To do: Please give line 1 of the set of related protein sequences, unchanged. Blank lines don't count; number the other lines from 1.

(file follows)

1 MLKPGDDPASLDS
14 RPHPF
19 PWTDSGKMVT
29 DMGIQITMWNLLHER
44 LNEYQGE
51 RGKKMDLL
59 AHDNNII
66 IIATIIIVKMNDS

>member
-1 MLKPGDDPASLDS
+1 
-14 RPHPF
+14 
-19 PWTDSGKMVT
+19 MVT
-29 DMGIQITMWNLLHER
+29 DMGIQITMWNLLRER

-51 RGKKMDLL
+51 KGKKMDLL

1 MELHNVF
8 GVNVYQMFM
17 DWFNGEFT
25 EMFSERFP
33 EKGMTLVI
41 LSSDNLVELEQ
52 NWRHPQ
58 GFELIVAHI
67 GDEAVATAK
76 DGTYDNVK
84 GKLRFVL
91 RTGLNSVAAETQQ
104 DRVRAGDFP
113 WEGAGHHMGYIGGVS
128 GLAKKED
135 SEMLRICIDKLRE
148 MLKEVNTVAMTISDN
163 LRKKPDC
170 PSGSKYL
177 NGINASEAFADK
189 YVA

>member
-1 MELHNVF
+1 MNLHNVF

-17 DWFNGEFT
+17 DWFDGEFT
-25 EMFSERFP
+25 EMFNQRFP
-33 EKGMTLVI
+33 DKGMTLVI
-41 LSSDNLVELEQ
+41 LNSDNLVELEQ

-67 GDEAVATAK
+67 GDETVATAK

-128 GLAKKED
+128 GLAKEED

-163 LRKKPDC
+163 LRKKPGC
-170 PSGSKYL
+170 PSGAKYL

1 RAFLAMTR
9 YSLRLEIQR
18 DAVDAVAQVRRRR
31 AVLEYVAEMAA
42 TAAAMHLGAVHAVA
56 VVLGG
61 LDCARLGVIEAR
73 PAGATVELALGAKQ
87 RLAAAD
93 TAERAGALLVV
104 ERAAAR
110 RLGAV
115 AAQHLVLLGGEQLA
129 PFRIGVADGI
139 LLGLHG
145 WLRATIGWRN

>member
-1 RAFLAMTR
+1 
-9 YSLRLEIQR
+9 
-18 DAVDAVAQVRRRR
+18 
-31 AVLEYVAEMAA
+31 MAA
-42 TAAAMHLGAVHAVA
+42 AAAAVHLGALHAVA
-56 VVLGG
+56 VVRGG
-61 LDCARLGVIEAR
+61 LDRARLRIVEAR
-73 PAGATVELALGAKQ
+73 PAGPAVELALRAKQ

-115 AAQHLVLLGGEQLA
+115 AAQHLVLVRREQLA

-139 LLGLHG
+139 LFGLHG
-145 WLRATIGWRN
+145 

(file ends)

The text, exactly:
1 MLKPGDDPASLDS